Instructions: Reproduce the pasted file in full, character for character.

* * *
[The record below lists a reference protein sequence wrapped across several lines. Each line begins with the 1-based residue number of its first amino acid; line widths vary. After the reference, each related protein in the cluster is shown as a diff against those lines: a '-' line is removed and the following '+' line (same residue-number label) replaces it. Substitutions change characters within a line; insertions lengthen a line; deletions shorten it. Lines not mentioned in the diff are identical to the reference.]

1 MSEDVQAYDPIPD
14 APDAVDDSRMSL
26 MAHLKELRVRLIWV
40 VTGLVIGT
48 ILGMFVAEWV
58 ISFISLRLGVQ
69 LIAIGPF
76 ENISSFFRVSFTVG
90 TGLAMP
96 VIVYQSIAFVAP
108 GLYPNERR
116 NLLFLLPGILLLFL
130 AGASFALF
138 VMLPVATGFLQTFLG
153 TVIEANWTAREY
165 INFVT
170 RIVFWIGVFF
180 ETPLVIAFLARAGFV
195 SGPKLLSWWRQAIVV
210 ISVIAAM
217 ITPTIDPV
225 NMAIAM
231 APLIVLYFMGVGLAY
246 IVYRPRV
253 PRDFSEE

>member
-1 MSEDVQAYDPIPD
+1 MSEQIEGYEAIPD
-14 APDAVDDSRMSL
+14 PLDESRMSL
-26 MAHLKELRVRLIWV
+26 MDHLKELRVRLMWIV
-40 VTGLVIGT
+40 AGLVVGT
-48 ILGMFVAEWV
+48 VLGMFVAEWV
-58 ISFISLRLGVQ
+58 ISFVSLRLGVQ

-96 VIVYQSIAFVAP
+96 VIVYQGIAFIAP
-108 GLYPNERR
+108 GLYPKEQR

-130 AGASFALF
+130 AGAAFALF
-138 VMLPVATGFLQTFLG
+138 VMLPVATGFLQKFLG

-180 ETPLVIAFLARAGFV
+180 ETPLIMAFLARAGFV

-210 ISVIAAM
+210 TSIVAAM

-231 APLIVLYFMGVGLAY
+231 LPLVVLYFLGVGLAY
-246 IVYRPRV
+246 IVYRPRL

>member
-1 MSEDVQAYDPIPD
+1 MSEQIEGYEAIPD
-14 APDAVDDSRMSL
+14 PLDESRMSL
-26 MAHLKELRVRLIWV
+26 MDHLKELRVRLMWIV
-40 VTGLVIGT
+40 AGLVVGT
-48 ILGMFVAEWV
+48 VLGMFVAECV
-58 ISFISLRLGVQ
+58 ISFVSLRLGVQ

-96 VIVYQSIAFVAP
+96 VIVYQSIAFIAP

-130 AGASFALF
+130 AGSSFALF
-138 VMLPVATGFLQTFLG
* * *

[The record below lists a reference protein sequence wrapped across several lines. Each line begins with the 1-based residue number of its first amino acid; line widths vary. After the reference, each related protein in the cluster is shown as a diff against those lines: a '-' line is removed and the following '+' line (same residue-number label) replaces it. Substitutions change characters within a line; insertions lengthen a line; deletions shorten it. Lines not mentioned in the diff are identical to the reference.]

1 MSEDVQAYDPIPD
14 APDAVDDSRMSL
26 MAHLKELRVRLIWV
40 VTGLVIGT
48 ILGMFVAEWV
58 ISFISLRLGVQ
69 LIAIGPF
76 ENISSFFRVSFTVG
90 TGLAMP
96 VIVYQSIAFVAP
108 GLYPNERR
116 NLLFLLPGILLLFL
130 AGASFALF
138 VMLPVATGFLQTFLG
153 TVIEANWTAREY
165 INFVT
170 RIVFWIGVFF
180 ETPLVIAFLARAGFV
195 SGPKLLSWWRQAIVV
210 ISVIAAM
217 ITPTIDPV
225 NMAIAM
231 APLIVLYFMGVGLAY
246 IVYRPRV
253 PRDFSEE

>member
-1 MSEDVQAYDPIPD
+1 MSEQIEGYEAIPD
-14 APDAVDDSRMSL
+14 PLDESRMSL
-26 MAHLKELRVRLIWV
+26 MDHLKELRVRLMWIV
-40 VTGLVIGT
+40 AGLVVGT
-48 ILGMFVAEWV
+48 VLGMFVAEWV
-58 ISFISLRLGVQ
+58 ISFVSLRLGVQ

-96 VIVYQSIAFVAP
+96 VIVYQGIAFIAP
-108 GLYPNERR
+108 GLYPKEQR

-130 AGASFALF
+130 AGAAFALF
-138 VMLPVATGFLQTFLG
+138 VMLPVATGFLQKFLG

-180 ETPLVIAFLARAGFV
+180 ETPLIMAFLARAGFV

-210 ISVIAAM
+210 TSIVAAM

-231 APLIVLYFMGVGLAY
+231 LPLVVLYFLGVGLAY
-246 IVYRPRV
+246 IVYRPRL

>member
-1 MSEDVQAYDPIPD
+1 MSEQIEGYEAIPD
-14 APDAVDDSRMSL
+14 PLDESRMSL
-26 MAHLKELRVRLIWV
+26 MDHLKELRVRLMWIV
-40 VTGLVIGT
+40 AGLVVGT
-48 ILGMFVAEWV
+48 VLGMFVAECV
-58 ISFISLRLGVQ
+58 ISFVSLRLGVQ

-96 VIVYQSIAFVAP
+96 VIVYQSIAFIAP

-130 AGASFALF
+130 AGSSFALF
-138 VMLPVATGFLQTFLG